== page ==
A plugin security audit comprises three steps: Information Gathering (i.e. Reconnaissance), Exploitation, and Remediation.

The purpose of a plugin security audit varies with different plugins and developers’ needs. Having said that, almost all plugin security audits tend to encompass the following things:

  1. Testing all input areas on the plugin
  2. Checking requests made by the plugin
  3. Checking the source code
  4. Checking permissions and data storage on the plugin
  5. Checking data validation and sanitization
  6. Checking data escaping / secure output
  7. Analysis of code to check security issues in early SDLC (Using SAST)
  8. Checking plugin security in run-time by doing Dynamic Application Security Testing (DAST)

Here is more detailed information on steps to perform while testing your Plugin for security:

Step 1: Setting up the testing environment

  • Configure a WP instance on your machine or setup a local environment using this tool
  • Install the plugin you want to test
  • Activate/configure the plugin
  • Configure your browser to route all traffic through Burp tool and enable live scanning
  • Add all the widgets/elements on a page
  • Navigate through the front-end page where all these elements are there

Step 2: Use code scanners to look through vulnerabilities

  • You can use this open source tool to do that: link

Step 3: Run plugin security test cases

  • You can use this open source checklist to do that: link

Step 4: Run a coding standard test to find security gaps

  • You can follow the steps mentioned in this open-source guide to do that: link
    (Note: The WordPress Coding Standards require PHP 5.4 or higher and PHP_CodeSniffer version 3.3.1 or higher)

How to Pentest your WordPress plugin?

1) Gathering Information

The first step in a plugin penetration testing is to gather information about your plugin. This information shall help you in prioritizing security areas you need to test first on your plugin.

Common security areas that are tested in a plugin pentesting are — user data input and related checks (validation, sanitization, escaping), files & directories permissions, configurations, data storage, encryption, web servers, database, and more.

Now, you can use automated tools to find out vulnerabilities in each of these security areas. Tools like Nikto, Nmap, Testssl, etc can accelerate the process for you.

  • Nikto: Nikto is a Kali Linux pentest tool. It is extensively used to find out information such as — server, hostname, port, IP, security headers, etc. of an application.

    To use this tool on Kali Linux, run the following command:

    # nikto –h [examplewebserverurl]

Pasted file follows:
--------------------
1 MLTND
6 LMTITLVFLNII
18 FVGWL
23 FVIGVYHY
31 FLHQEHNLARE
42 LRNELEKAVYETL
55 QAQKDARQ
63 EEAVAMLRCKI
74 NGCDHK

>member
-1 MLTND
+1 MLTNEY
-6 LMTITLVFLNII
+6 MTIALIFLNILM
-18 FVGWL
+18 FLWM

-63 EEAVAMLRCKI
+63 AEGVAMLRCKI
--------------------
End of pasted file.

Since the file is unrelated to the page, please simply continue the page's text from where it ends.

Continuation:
Where [examplewebserverurl] is your web server’s IP or FQDN.
Using Nikto to find information about the application; Source: Astra Security
  • Nmap: Nmap, short for Network Mapper, is a pen-testing tool used for network inventory, managing service upgrade schedules, and monitoring host or service uptime. In other words, Nmap is a tool that tells you all about the hosting service of that application; from the name of the hosting service, version, operating system to what firewalls or security systems they have, Nmap tells you about all.

    To run Nmap on Kali-Linux, run the following command:

    nmap -sV -Pn [examplewebserverurl]
Discovering network vulnerabilities with Nmap; Source: Astra Security

2) Exploitation

By now, you have an idea of all vulnerabilities that are present in your plugin. Next, you need to exploit them. This will help you learn how easily each vulnerability can be exploited and the level of damage it can cause.

There are tools available for this as well. For example, SQLmap, Burp Suite, etc.

  • SQLmap: SQLmap is a tool to exploit database vulnerabilities. This tool is basically used to crack open the database by executing malicious queries into the plugin’s input fields.

    To use this tool, run the following command in your SQL database:

    sqlmap -u “” –dbs
Using SQLmap to exploit database vulnerabilities; Source: Astra Security
  • Burp Suite: Burp Suite comprises a range of pen-testing tools. The Burp Suite tools can be used in any stage of a plugin security audit. It caters to both — security assessment and vulnerability exploitation. Tools included in Burp Suite are: HTTP Proxy, Scanner, Intruder, Spider, Repeater, Decoder, Comparer, Extender & Sequencer.
Using Burp suite to perform plugin security audit; Source: Astra Security

Now that you’re equipped with adequate information about vulnerabilities, you can easily resolve them individually. However, it really does seem like a lot of work.

Get Professional Support

The above process (as simply as I have tried to put it) can be tiring for many. Moreover, if you aren’t a security-savvy person, you cannot be completely sure you executed the plugin VAPT flawlessly. Therefore, we recommend that you get a professional VAPT or security audit for your WordPress plugin to get better results.

Astra’s security experts will thoroughly go through the plugin’s source code, configurations, permissions, and run over 1250 tests to spot vulnerabilities in the plugin or any software and help you resolve them.

Source: Astra

VAPT by Astra comes for a very reasonable price and various other features.

Further, Astra’s VAPT process can be broken down to these five pointers:

Website VAPT Process


All it takes is one vulnerable plugin to ruin a website. Plugin exploits affect thousands of websites and businesses daily. Several of which never recover from the aftereffects of a cyberattack and eventually shut down. Cyberattacks taint your business’s reputation and affect customers’ trust. Hence, to save yourself and your plugin from this adversity, it is necessary that you conduct a detailed plugin security audit or plugin security assessment. A plugin VAPT (Vulnerability Assessment and Penetration Testing) helps you to identify and resolve security flaws in your plugin. It is better to get a professional like Astra to conduct security audits that suit your needs.

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Aakanchha Keshri

Aakanchha is a technical writer and a cybersecurity enthusiast. She is an avid reader, researcher, and an active contributor to our blog and the cybersecurity genre in general. To date, she has written over 200 blogs for more than 60 domains on topics ranging from technical to promotional. When she is not writing or researching she revels in a game or two of CS: GO.